Thursday, June 29, 2017

Hidden Figures

Hidden Figures. Margo Lee Shetterly. 2016. 349 pages. [Source: Borrowed from Friend]

First sentence: "Mrs. Land worked as a computer out at Langley," my father said, taking a right turn out of the parking lot of First Baptist Church in Hampton, Virginia.

Premise/plot: Margot Lee Shetterly goes on a search to tell the stories of the women 'computers' of NASA (NACA) in her book, Hidden Figures. It is a story grounded in science, math, engineering, and politics. How did women contribute to the space race? Or how much did women contribute to the space race? What were the challenges they faced as women, as African-Americans? The book is packed with information, and, many stories. Primarily it focuses on Dorothy Vaughan, Mary Jackson, Katherine Johnson, and Christine Darden. But there were dozens of others involved. And the book does a great job of balancing the general with the specific.

My thoughts: I read this one in two or three days. It was a great read. If you loved the movie, I'd definitely recommend the book. Though I think the book is probably better. I think the movie was true to the spirit of the book, but, not as true to the individual stories. In other words, I think they made three composites that represented many different women. I think they might have also tightened the time frame of the story. The book spans from the early 1940s through the early 1980s! Whereas the book seems to be just about the Mercury Seven and the very early days of getting man into orbit.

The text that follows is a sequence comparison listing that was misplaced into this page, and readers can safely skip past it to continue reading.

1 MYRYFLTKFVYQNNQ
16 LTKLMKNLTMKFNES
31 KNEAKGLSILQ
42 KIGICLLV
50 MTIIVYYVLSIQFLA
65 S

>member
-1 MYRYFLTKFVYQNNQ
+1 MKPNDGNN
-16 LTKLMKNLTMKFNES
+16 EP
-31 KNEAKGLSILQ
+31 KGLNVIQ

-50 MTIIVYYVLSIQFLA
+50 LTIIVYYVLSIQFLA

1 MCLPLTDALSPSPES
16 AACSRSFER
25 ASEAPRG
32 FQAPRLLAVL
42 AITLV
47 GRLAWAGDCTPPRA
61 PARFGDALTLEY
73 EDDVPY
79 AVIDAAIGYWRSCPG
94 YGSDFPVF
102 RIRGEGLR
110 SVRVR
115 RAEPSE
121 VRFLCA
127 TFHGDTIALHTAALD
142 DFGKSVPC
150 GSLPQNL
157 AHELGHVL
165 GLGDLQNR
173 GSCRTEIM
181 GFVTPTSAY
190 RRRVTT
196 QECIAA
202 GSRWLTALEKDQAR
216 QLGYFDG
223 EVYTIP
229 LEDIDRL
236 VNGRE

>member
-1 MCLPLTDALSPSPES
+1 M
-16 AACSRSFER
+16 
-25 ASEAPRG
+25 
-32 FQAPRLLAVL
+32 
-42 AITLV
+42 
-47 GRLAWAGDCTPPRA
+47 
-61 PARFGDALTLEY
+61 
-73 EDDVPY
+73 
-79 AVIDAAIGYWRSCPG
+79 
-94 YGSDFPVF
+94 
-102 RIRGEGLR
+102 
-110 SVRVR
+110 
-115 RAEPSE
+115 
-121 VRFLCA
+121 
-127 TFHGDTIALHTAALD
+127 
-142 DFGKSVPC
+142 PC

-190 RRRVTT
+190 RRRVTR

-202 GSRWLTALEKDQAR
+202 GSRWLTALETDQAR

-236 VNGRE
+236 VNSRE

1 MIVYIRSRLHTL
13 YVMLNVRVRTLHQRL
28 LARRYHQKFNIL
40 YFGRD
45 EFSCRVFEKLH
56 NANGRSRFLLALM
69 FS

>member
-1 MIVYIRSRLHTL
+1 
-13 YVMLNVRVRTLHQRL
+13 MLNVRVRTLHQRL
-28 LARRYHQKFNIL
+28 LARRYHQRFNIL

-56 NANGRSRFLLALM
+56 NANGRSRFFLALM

© 2017 Becky Laney of Becky's Book Reviews


Becky G said...

My daughters both just loved this story. Although only one of them read the book the movie was based on, they both loved it. Their summer reading requirement was to pick reads that centered around someone's "worth" and they have some great books that fit. My youngest is doing hers on Hidden Figures and my other is reading a dystopian novel by Joel Ohman called Meritropolis and it's been a great read for her.

Cee Arr @ Dora Reads said...

I really want to read this! These women deserve recognition! :)